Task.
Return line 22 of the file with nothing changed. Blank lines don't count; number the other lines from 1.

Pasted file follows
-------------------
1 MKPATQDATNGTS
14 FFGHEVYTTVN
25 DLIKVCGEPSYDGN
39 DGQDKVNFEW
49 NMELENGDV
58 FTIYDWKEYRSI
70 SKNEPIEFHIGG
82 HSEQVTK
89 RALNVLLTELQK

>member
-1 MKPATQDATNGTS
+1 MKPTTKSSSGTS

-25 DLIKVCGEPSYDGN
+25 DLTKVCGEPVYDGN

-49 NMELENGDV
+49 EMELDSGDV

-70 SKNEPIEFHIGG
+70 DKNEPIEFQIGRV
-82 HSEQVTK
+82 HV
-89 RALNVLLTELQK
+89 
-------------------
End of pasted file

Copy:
+89 